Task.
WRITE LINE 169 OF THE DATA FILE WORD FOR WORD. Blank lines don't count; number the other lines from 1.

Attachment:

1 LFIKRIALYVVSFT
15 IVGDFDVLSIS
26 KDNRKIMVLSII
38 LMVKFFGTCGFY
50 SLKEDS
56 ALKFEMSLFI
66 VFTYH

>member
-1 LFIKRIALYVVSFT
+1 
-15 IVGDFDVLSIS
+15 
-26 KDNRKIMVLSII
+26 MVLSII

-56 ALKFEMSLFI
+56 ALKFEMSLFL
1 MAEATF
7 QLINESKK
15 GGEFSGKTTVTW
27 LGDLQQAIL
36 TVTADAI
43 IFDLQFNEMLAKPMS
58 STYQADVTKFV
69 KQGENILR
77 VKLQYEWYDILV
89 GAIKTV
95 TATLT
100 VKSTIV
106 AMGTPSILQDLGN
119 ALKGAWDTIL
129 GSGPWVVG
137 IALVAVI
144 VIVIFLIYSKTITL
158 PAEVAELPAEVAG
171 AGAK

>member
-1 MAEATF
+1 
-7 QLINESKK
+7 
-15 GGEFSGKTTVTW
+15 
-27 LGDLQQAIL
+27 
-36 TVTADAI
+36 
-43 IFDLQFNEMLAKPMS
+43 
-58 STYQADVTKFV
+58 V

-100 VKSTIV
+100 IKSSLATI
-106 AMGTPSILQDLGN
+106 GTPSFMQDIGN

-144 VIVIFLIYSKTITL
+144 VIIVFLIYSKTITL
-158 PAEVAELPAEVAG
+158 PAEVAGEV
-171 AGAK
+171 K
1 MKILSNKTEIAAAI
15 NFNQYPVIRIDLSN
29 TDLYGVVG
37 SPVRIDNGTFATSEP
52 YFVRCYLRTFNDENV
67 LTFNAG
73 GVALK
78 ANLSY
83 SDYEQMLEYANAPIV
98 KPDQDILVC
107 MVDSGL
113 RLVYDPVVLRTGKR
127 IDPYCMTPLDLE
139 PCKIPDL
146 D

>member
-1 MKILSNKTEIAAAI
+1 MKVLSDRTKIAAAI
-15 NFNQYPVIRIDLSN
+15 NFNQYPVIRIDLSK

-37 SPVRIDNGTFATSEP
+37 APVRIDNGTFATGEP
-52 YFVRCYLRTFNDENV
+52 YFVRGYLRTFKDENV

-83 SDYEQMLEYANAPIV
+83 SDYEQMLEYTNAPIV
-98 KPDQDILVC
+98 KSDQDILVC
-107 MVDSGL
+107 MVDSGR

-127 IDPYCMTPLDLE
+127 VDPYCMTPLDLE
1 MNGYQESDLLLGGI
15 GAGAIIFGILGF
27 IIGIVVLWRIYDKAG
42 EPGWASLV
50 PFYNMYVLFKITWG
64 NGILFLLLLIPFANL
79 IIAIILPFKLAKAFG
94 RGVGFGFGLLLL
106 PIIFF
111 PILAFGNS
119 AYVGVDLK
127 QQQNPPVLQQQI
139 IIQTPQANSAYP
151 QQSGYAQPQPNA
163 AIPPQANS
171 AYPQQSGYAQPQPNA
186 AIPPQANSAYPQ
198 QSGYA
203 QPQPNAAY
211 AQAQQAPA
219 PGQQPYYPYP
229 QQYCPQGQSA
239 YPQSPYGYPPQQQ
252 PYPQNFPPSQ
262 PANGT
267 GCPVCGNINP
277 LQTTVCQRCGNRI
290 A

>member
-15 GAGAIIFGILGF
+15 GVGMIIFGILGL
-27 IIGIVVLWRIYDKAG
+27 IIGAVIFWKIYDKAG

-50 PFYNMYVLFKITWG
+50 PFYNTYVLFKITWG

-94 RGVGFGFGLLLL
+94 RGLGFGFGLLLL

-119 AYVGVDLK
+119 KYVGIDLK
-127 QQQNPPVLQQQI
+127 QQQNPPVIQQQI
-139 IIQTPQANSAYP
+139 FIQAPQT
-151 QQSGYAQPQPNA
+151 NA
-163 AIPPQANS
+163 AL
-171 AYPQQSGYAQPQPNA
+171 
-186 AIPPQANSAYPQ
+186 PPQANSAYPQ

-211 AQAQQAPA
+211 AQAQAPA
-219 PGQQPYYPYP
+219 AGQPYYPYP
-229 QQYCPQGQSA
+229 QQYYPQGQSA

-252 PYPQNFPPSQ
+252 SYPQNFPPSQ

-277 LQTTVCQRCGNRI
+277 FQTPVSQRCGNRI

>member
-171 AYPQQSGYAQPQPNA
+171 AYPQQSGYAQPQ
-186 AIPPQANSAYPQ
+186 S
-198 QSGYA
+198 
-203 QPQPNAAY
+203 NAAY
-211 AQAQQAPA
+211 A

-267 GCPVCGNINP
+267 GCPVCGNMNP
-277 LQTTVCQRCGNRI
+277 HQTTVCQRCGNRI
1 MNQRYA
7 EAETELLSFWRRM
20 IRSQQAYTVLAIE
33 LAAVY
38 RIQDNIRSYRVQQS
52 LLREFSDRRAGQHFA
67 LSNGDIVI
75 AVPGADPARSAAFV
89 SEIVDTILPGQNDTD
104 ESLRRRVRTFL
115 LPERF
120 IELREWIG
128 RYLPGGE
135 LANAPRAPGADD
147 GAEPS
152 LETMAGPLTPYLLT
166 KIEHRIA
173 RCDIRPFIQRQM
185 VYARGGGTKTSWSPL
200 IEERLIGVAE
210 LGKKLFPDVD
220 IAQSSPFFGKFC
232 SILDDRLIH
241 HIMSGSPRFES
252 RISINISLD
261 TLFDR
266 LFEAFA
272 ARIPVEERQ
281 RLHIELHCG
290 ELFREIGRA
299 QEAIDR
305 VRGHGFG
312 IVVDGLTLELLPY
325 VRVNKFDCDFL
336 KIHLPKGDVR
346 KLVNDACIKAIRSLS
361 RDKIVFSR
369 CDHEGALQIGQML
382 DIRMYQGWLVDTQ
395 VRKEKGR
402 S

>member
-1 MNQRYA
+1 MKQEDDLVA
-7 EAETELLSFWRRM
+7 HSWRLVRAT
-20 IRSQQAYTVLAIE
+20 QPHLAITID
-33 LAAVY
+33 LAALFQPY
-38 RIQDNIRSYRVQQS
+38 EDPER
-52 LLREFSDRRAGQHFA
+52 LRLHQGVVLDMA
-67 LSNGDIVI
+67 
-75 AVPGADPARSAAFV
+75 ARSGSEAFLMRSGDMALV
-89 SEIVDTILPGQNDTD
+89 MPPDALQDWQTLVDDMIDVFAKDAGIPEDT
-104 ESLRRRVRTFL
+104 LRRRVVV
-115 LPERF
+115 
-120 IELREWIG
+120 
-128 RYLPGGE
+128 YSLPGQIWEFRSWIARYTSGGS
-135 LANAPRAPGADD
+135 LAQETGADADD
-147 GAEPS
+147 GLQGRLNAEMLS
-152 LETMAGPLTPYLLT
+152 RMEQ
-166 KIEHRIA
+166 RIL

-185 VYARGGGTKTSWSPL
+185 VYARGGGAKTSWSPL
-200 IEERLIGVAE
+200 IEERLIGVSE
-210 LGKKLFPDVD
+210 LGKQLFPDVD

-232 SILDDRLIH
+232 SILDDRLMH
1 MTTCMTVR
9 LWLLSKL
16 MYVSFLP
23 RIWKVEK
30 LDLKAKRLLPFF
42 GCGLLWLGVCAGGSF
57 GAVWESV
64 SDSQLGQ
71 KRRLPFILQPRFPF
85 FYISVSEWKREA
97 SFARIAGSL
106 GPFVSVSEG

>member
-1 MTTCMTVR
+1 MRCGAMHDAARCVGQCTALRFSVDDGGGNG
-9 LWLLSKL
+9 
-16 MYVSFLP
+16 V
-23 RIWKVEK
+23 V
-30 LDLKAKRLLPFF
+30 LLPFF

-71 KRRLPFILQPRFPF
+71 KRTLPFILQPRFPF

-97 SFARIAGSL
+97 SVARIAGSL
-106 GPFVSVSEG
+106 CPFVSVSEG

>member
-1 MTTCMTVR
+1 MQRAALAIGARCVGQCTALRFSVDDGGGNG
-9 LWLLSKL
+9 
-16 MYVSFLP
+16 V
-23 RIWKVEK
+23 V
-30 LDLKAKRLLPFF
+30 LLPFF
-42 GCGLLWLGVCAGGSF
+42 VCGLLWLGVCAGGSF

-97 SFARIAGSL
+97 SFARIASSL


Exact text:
1 MNQRYA